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CNM Participates in Albuquerque Comic Expo

By Nick Stern, Copy Editor | Photos By Marie Bishop

Panel speaker, Amanda Conner explains her love for comic fconventions.

Emily Debee shows her excitement for ACE.

The fourth annual Albuquerque Comic Expo brings beyond just the celebrities, geek culture vendors, and more than 10,000 visitors, the expo passes a major boost to the local economy.

The expo was held at the Albuquerque Convention Center from June 27 to 29 and according to kob.com, brought more than $3 million dollars to the surrounding economy, but the bucks will not stop there according to a Kickstarter account made by the convention’s organizers.

The Kickstarter that raised more than $20,000 from 268 backers was made not only to help with the funds for the conven­tion to bring activities like a pre-party, a documentary on the event, and the ACE Dungeons (a “fully realized live-action roleplaying game”).

But is also funding an ongoing project with the new ACE Headquarters retail loca­tion where science fiction and comic book nerds will be able geek-out all year long.

CNM participants had a big part in the conven­tion this year as well, with holding educational panels such as The Evolution of the Comic Book Hero from the CNM Science Fiction and Fantasy Club, which went into the changes in comic book protagonists over the course of time in pop culture.

Also, the Who Watches the Watchmen: the Promise and Peril of Globalization panel, pre­sented by CHSS instructor Ben Emery, which was an in-depth discussion about Alan Moore’s world renowned graphic novel, the Watchmen.

The discussion was held with Comic Book Artist and Writer Amanda Conner, who has had her own influence in the Watchmen universe, she said.

“I think my favorite part about it (ACE) is the people are really nice. I like the fans. The fans are so sweet and so fun to talk to. And before it gets really hot, the weather is gorgeous,” Conner said.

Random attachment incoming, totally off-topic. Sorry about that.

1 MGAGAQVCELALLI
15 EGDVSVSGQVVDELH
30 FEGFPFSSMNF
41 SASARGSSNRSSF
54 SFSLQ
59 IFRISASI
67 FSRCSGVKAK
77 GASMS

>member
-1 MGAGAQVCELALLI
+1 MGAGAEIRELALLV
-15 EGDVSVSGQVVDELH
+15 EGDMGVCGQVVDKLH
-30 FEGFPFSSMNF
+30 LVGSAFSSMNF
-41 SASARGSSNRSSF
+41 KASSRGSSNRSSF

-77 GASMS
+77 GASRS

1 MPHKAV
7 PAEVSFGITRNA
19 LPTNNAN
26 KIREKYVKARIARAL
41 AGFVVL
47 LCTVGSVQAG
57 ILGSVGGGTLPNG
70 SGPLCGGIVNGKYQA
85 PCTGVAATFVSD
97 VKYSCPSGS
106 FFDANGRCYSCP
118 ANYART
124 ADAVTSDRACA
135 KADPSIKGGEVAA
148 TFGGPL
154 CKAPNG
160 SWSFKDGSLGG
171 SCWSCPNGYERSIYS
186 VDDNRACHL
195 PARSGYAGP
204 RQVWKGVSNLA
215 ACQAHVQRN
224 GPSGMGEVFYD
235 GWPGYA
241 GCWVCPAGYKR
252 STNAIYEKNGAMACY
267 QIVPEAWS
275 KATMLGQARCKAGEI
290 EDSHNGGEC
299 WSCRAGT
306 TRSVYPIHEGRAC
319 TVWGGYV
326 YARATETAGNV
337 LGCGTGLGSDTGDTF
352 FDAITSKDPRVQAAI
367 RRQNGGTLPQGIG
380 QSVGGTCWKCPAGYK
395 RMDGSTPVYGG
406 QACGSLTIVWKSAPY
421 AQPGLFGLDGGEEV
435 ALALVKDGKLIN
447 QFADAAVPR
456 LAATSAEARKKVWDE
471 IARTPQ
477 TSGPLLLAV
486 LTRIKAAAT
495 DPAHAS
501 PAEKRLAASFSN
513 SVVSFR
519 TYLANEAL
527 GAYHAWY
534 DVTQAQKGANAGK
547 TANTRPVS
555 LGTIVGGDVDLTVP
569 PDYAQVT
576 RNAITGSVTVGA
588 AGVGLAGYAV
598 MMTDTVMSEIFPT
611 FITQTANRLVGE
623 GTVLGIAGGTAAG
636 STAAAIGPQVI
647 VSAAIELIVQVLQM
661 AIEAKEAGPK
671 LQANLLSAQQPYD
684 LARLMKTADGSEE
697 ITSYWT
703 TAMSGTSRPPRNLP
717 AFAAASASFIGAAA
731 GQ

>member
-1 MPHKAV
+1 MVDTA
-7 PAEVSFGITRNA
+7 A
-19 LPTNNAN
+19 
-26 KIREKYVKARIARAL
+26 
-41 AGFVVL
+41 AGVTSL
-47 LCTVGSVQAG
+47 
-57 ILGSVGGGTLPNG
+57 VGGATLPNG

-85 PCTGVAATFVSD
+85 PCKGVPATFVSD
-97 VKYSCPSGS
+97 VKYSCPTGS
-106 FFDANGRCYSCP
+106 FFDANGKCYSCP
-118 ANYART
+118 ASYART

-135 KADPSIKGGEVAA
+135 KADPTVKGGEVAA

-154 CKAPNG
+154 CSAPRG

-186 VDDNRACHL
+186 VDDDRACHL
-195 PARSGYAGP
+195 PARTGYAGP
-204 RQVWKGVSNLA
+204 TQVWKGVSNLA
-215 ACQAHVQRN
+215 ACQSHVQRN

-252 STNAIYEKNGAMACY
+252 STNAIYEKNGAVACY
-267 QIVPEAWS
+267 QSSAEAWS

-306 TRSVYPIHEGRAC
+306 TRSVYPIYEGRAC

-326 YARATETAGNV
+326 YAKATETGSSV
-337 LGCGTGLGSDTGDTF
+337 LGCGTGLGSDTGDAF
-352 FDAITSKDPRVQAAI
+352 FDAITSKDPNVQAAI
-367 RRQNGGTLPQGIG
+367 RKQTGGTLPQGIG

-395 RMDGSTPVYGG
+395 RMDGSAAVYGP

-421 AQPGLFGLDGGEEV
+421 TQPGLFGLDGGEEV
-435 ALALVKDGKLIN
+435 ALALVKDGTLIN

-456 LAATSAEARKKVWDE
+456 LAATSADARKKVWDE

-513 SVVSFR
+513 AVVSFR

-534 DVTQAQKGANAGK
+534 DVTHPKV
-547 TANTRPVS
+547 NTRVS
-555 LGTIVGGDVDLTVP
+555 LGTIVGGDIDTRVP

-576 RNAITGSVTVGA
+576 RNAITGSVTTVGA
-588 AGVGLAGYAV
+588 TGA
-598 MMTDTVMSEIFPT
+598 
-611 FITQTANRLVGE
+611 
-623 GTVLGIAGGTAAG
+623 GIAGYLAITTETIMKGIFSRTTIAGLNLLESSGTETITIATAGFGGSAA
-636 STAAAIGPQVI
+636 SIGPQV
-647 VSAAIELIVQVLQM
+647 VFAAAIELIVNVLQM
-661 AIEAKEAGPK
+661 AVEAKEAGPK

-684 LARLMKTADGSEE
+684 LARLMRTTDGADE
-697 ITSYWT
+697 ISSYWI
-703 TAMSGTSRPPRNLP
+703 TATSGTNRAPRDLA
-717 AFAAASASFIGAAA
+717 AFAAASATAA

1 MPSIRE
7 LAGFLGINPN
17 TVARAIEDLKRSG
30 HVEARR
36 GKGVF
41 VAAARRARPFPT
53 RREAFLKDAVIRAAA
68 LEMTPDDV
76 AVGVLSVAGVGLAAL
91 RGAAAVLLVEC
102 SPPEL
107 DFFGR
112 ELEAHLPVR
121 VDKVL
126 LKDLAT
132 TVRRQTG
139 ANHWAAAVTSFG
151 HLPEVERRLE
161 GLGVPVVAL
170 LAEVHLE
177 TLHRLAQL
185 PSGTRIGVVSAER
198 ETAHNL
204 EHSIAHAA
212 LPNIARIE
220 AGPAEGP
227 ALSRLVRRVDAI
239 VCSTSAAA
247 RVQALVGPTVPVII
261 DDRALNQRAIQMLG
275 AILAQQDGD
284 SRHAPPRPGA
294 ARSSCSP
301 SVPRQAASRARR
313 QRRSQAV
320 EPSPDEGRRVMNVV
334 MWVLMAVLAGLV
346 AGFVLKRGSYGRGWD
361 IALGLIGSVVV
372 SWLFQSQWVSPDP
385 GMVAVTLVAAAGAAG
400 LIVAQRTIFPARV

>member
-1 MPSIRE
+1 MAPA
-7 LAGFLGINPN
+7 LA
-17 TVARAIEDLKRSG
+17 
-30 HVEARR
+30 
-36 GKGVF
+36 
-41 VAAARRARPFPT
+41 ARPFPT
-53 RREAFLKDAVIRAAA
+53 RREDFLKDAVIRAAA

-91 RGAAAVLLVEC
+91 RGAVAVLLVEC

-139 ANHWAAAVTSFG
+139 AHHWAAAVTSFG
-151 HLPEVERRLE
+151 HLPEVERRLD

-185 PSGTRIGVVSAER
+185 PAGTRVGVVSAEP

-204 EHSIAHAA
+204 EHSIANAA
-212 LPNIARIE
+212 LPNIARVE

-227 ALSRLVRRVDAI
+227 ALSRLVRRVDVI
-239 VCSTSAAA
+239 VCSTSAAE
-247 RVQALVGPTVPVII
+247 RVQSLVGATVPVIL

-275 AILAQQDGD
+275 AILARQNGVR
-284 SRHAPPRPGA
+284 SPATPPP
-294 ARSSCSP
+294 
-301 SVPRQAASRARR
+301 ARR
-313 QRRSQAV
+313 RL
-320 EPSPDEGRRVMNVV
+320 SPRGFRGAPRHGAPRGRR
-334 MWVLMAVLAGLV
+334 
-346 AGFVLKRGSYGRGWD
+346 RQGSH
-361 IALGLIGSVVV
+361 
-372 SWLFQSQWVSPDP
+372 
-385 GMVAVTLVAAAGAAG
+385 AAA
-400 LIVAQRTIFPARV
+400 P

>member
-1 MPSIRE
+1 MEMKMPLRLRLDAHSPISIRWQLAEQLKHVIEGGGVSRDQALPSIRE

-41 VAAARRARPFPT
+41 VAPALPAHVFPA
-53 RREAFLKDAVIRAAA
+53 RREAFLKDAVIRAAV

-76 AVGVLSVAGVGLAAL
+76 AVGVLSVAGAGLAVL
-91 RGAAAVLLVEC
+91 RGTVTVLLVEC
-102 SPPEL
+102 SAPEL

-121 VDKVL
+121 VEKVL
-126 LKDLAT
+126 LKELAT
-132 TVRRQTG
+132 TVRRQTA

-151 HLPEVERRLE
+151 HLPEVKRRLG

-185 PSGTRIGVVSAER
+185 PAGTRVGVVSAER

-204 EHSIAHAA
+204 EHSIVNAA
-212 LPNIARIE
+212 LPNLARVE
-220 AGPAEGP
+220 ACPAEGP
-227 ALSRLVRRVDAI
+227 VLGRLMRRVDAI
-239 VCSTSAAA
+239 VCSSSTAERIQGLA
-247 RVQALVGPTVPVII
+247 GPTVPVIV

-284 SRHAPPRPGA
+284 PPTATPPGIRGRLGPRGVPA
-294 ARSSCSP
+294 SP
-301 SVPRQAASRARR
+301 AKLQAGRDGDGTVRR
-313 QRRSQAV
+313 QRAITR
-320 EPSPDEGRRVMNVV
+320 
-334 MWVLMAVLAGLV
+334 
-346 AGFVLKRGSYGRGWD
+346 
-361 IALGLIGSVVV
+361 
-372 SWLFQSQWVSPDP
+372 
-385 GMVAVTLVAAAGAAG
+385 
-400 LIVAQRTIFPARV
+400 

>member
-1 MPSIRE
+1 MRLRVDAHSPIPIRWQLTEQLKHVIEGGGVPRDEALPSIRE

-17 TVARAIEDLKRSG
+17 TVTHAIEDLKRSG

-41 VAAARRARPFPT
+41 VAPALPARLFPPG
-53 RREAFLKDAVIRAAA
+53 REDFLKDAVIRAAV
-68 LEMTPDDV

The conversation between Conner, Emery and the audience ranged from the pros and cons of globalization to a topic on the acceptance of extreme violence in society and the absurdity of what is not acceptable in society.

Emery mentions how comics, especially Watchmen, take feminine characters and make them more powerful and able to rule than the mas­culine characters of the books, he said.

Even at the conven­tion, among cos-play, the costumes that could be considered the most risqué are used for an entirely dif­ferent effect, he said.

“Instead of being asso­ciated with procreation, sexiness is associated with lethality,” he said.

Emery said that in the spring semester of 2015 he plans on teaching a course that will be based on comic books and society, and will include Watchmen as one of the readings covered, Emery said. ­

Conner said she believes the geek culture definitely got huge within the last decade and has noticed that it eventually became something to not be afraid of being openly interested in.

Today’s society is much more accepting of people who are obsessed with dif­ferent genres of the culture and that is such a huge dif­ference from the way people were treated in the past and now no one has to consider liking anime or comic books to be a guilty pleasure that is kept secret, Conner said.

“I think people just got more comfortable in their own skin being nerds and geeks. A lot of people were afraid, because back in my day you used to get beat up in high school for that,” she said.

Conner also said loves the different conventions like ACE and what they provide the community with which is basically a chance to get together and be a part of something bigger and allows every­one to go a bit crazy for the stuff they love.

“It’s like some people go to football games and base­ball games for their geek culture; we go to comic book conventions and love to see cos-players for our geek culture. This is sort of the equivalent of going to a ball game for people who love comics and science fic­tion,” Conner said.

Fine Arts major Emily Debee, who was with Gamer’s Anonymous at the event said, that the game store partnered up with GameStop this year to bring new and different gaming tournaments to the event.

Debee said her favor­ite part of the expo was all of the different costumes people wear, and that there were fewer cos­tumes this year, but that the turnout was still incredible regardless.

Debee also mentioned that she thinks the comic convention and celebrity culture helped bump the geek culture to the incred­ible size it is now, she said.

“It’s always been big to the people who are in it. I love ACE, it’s so cool to come here every year and find out that there are people who live in New Mexico who are into the same games as you and into the same anime as you,” Debee said.

Debee also noticed how ACE has grown from more of a local thing into a larger event with more people coming from out of town in costume every year, and she said she expects it to keep on getting bigger and better each year.

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